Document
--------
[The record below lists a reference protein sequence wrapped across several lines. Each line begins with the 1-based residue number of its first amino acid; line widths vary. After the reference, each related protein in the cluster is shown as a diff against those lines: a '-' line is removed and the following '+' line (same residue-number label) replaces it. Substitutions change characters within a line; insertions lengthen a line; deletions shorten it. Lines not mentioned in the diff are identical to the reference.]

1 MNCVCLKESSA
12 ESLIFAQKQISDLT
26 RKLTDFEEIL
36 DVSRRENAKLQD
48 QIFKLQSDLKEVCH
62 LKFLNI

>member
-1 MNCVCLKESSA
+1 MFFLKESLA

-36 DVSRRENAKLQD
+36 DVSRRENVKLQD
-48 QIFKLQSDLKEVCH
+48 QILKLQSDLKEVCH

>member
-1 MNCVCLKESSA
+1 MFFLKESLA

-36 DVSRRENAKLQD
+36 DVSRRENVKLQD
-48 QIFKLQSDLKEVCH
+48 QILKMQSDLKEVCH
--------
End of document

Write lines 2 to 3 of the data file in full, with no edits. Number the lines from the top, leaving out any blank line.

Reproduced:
1 MNCVCLKESSA
12 ESLIFAQKQISDLT